The first summer, I was so afraid, I screamed. I screamed, and screamed, until they took me in the power boat instead, while all the other teens were sailing. I just couldn’t do it. The water was cold, and what if I fell in? But I was twelve, and the youngest (and smallest) of the group. They accepted it, and we moved on. Then again, I was in Sea Cadets, and the idea of being afraid to sail…
The next summer, I was enrolled in a three week Basic Sail course. It was located at the Royal Military College along the Lawrence River in Kingston, Ontario. The same place. The same small sailboats – Echoes they were called. Our first exercise was learning how to capsize, and what to do after. The day was warm enough, and so was the water, so I didn’t mind. In fact, capsizing on purpose was kind of fun. It was the unexpected that was scary.
I quickly got pretty good at capsizing, and was proud of how fast I could get the boat upright again after. We spent our days learning knots, and learning about the points of sail. Even this was well understood. I could pass the tests. I could tie the knots. It was time to sail.
And then we went out on the river. Two of us to a boat. Theoretically, I knew what I was supposed to do. Yet while sitting there, at the back of the boat, with my hand on the tiller, I just couldn’t seem to get it.
“Go right,” my boat mate would say, and I tried to remember… right is left, and left is right, but I just couldn’t get it, and the boat would turn left. She would yell at me, and I would hate myself for not getting it. Just tell me which way to turn the tiller, I would think. So, so stupid!
So three weeks of Basic Sail, my second year of Sea Cadets, and I hated sailing. But somehow I managed, even then, to pass my Basic Sail levels 1 and 2.
On the day of the test for level 3, everything that could possibly go wrong went wrong. My fault, I am sure, but here we are. It was a windy day, and we were sailing back and forth before the starting line of the race. We had to keep leaning over the boat to stop from capsizing, and still we took on water. Then our bailing bucket floated away, and we realized that the echo we took out was missing its buoyancy tank plugs.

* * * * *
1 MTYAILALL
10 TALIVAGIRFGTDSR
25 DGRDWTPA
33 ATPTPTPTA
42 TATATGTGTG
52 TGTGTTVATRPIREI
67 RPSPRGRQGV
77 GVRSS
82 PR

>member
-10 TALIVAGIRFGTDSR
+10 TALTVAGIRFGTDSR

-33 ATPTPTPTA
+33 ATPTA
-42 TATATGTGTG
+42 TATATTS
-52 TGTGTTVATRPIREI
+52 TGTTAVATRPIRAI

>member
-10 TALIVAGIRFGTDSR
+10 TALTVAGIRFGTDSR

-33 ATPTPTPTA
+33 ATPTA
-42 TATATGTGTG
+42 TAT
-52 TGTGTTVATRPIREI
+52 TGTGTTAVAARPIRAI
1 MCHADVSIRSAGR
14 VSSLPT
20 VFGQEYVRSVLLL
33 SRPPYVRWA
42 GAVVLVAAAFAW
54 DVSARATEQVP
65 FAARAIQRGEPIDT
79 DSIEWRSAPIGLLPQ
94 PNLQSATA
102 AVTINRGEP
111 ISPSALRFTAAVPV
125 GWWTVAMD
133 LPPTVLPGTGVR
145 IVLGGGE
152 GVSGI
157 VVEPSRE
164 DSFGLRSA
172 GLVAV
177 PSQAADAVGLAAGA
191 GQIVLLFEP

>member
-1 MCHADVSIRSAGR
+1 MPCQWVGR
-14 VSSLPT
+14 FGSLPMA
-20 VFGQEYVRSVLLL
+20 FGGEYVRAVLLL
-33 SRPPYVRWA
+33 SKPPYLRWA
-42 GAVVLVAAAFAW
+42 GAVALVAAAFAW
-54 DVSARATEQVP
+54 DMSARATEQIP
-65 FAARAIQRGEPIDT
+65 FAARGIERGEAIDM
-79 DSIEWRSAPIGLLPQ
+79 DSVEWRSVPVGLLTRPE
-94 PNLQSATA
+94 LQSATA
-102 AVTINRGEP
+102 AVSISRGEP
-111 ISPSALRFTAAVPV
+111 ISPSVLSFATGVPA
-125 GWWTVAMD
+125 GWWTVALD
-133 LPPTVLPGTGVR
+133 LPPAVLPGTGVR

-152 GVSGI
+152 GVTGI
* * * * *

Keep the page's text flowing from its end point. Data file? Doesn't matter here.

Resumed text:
As we rowed back to shore, in a panic, we forgot the centerboard, which hit the dock and cracked. We never even got over the starting line. Needless to say, I didn’t get my Basic Sail level 3. Horrible, horrible sailing!
While I didn’t like sailing, I still liked cadets, and continued on. My third summer, instead of going to camp, I went along on a trip to England with about 6 or 7 other cadets. We spent a week in London, followed by nearly a week in Portsmouth, then returned to London before flying home.
During our time in Portsmouth, we had an opportunity to sail on the Ocean. It was at the Naval base, full of ships, fairies, and such… busy. The sailboats were pretty much the same, but the environment was quite different, and much to my delight, I found I loved sailing that year.
The trouble for me is not in the activity itself, I think, but in understanding the practical applications. This is made especially hard in busy environments, full of pressure (other people yelling at me,) and fear (cold water.) If then I have to take what I know (right from left) and switch it around in a moments notice, the activity is no longer enjoyable for me, and causes much panic and self loathing.
It isn’t that I can’t learn these things, but the practical always takes so much longer (and a calm instructor) for me to learn. So while for nearly three years people had pretty much given up on my ability to either learn or enjoy this skill – along with so many others in the following years – their judgment was not correct. I only needed the right environment to thrive.